The difficulty in distinguishing between Inflammatory Bowel Diseases (IBD) and Irritable Bowel Syndrome (IBS) can have a significant impact on individual wellbeing and health outcomes. This consensus document supports frontline healthcare professionals by providing clarity about how faecal calprotectin testing should be delivered to simply and accurately distinguish between patients with IBD and IBS. By removing diagnostic uncertainty for individuals and the potential for unnecessary and invasive testing this should also reduce the pressure on endoscopy services nationally. By providing clarity on the appropriate testing regime, this document should drive the uptake of new care pathways leading to improved outcomes and improved patient experience. (An updated version of this document is now available.)
Public Health England has updated its guidance on access to services for people with learning disabilities. The guidance is designed to help NHS organisations to make reasonable adjustments to make it easier for people with learning disabilities to access healthcare services.
The University of Manchester and PCC have launched a toolkit to support commissioners to plan, design and evaluate services provided by community pharmacies for patients requiring medicines.
By integrating a medicines optimisation service into the patient pathway, the patient can access the expertise of a pharmacist and their team in community pharmacy, which can improve their medicines taking, reduce unplanned hospital admissions and reduce pressure on the wider health and social care system.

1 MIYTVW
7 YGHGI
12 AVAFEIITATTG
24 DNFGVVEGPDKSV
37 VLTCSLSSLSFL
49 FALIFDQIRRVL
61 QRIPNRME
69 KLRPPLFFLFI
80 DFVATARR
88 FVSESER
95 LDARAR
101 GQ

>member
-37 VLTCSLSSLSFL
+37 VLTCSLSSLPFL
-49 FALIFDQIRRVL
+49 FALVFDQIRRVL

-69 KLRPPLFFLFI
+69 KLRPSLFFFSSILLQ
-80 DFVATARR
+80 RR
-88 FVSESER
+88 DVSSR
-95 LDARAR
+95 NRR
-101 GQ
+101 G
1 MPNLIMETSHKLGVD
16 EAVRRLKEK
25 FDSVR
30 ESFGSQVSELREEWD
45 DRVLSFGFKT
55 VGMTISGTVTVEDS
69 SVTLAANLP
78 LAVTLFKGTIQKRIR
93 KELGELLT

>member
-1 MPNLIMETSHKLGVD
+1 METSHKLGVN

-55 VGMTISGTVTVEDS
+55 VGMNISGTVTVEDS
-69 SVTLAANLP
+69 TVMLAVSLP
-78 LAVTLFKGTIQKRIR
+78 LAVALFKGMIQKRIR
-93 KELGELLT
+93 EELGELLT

The content of this toolkit is based on evidence drawn from a large National Institute for Health Research (NIHR) funded study investigating organisational factors associated with variation in the quality and quantity of services provided by community pharmacies. Results of the study were reviewed by commissioning and pharmacy leaders at a subsequent workshop which informed the design of the toolkit.
One of the major recommendations of the Francis review which reported in 2015 was for whistleblowing guidance as part of a drive towards a more open and honest culture in the NHS. Earlier this year, NHS England and NHS Improvement published a national policy, but acknowledged the need for separate guidance for primary care. PCC supported the development of the primary care guidance, the main points of which are captured in this briefing and summary.
Public Health England has published national pathway standards for the NHS diabetic eye screening programme.
The document covers the revised national standards that come into effect in April 2017.
It should be read in conjunction with the service specifications for the NHS providers available as part of the public health functions exercised by NHS England. These pathway standards replace the interim standards published in August 2014.